Once again the words of Hartley quoted in the beginning of the articleseem to be written prominently in the backdrop.
After fate had meted out a benevolent baptism to his captaincy with a Test in Bangladesh, from June 2001 to December 2002, Ganguly led in 17 overseas Tests,won just three and lost nine. But, hemade no effort to give up captaincy until it was forcibly wrested from his hands three years down the line. Yet, those days are too long back in the past for the majority to dig up. In a world of 140 character attention span it is much easier to ride on those loud brags and bash the present captain, or the BCCI, or IPL.
True, it is a bit difficult to blame the captain after he scored 71 with the celebrated lack of technique while six of his batsmen got blobs, but then there is always BCCI and IPL to fall back on. Two major issues of modern cricket, so huge that any disaster can be attributed to them. After all, that takes the burden of thinkingoff our collective backs. The evidence is all there, isn’t it? Two consecutive losses, surrendering lead in the series through inept batting, all that hinting at lousy technique and temperament.
Again, this is by no means an argument to say that everything is perfect about BCCI and IPL – far from it.And again, this disclaimer will most probably pass the readers by as idle wind that affects them not. The question is whether BCCI and IPL have made any substantial difference to the trend of batting debacles from those that we have seen in the past.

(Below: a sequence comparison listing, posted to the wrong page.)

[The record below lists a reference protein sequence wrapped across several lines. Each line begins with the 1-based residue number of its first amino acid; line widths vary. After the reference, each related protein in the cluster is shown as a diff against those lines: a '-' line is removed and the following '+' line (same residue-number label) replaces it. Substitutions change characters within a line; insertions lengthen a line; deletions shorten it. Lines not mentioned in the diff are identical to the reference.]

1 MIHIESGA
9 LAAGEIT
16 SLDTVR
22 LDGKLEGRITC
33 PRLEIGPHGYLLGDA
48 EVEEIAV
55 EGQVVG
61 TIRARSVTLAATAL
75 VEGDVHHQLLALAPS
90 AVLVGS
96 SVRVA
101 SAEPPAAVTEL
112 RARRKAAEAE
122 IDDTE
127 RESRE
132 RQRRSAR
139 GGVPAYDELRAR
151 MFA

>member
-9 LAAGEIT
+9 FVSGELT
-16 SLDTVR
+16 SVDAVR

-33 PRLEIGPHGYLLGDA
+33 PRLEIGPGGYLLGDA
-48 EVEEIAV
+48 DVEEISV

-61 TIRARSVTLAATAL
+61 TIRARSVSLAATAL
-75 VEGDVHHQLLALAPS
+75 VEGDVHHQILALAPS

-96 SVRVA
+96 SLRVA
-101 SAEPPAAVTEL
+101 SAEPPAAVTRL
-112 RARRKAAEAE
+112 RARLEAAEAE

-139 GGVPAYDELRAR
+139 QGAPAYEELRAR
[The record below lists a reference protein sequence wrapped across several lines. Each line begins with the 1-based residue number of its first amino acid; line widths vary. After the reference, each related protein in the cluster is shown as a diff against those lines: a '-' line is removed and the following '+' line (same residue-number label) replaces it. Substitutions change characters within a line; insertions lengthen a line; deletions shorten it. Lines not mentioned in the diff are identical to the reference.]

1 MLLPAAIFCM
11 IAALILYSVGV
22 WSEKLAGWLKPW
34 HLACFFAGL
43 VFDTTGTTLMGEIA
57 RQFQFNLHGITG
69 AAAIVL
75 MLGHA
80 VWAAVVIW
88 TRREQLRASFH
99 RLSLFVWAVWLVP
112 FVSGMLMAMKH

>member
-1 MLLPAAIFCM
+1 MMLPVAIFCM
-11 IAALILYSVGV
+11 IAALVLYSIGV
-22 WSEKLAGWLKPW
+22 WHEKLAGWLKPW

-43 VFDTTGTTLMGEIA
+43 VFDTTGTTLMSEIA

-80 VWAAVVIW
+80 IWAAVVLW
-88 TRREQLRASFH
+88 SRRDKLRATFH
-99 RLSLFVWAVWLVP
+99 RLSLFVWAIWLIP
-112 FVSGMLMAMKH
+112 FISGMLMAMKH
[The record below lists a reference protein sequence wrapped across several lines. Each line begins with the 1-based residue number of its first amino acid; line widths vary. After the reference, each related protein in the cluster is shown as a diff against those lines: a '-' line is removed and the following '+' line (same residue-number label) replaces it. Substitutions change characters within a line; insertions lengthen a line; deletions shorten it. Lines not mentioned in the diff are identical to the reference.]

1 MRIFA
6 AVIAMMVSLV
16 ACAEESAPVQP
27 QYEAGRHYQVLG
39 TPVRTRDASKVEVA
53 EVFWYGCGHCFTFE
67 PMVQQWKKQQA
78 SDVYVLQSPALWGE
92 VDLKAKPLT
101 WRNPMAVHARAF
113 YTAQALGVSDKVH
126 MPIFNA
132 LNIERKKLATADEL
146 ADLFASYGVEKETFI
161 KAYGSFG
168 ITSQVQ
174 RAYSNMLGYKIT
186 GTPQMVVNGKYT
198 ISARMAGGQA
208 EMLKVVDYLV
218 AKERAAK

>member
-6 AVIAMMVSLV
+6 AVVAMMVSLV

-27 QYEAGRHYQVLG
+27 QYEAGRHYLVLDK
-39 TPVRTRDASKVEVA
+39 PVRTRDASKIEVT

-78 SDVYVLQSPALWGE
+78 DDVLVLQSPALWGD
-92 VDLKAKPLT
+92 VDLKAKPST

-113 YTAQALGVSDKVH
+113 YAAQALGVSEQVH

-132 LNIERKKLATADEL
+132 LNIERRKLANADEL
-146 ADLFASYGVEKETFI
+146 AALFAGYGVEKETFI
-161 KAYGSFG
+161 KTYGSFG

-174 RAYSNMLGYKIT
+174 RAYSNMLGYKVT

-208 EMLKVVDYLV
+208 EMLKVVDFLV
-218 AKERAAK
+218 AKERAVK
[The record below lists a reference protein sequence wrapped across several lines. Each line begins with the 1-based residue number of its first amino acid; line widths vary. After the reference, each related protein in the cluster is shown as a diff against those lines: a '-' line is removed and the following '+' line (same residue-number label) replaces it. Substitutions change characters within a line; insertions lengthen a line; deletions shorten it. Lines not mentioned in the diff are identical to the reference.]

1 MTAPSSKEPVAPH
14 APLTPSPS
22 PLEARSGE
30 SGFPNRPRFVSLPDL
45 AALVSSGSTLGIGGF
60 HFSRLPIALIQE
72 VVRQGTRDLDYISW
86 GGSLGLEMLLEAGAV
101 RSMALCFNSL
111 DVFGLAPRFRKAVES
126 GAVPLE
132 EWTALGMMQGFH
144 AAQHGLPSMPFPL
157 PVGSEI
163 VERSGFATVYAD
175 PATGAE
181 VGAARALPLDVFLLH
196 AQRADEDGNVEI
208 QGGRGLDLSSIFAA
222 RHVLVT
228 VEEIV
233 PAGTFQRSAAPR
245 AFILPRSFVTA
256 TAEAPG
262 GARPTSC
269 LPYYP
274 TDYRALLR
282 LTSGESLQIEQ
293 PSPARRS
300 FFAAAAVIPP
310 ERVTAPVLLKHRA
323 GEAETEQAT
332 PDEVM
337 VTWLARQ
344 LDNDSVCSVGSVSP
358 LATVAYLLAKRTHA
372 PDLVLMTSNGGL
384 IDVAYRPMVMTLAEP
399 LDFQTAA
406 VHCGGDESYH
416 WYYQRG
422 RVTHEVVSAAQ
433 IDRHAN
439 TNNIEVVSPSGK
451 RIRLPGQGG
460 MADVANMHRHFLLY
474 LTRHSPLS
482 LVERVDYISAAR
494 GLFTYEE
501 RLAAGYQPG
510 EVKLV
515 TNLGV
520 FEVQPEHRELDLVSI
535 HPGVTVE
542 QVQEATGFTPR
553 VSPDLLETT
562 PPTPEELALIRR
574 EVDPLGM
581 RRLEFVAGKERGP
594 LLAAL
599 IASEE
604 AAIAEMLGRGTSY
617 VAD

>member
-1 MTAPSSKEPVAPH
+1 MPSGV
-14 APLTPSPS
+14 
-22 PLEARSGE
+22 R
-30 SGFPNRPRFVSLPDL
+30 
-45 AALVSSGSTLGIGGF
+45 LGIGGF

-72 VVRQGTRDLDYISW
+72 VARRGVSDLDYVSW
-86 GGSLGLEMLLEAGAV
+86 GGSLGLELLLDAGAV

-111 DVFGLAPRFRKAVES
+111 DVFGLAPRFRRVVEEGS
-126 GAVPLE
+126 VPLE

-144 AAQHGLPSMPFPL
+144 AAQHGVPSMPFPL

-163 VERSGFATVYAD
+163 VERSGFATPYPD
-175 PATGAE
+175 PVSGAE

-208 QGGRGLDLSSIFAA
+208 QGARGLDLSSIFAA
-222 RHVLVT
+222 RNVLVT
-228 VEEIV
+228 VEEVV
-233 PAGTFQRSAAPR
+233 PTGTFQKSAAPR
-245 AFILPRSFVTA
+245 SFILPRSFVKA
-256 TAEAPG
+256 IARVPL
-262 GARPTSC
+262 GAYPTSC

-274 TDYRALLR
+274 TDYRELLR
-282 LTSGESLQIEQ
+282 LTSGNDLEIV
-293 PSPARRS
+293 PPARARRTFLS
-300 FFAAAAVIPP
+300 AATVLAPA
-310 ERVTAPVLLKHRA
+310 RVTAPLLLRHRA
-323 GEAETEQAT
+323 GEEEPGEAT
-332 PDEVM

We like to bask in the wonderfulmemories of the fab-four – that blessed middle order that one comes across once in a life time. After the two back to back Test defeats, we now have the license to laugh contemptuously at messers Virat Kohli, Cheteshwar Pujara and Ajinkya Rahane who had been spoken of as the next generation of Indian greats. How could we even think of putting these pretenders on the same pedestal as the greats of the past? After all, as Hartley said, they did things differently there in the foreign land of the former days.
Let me provide some numbers – however unpalatable they might be.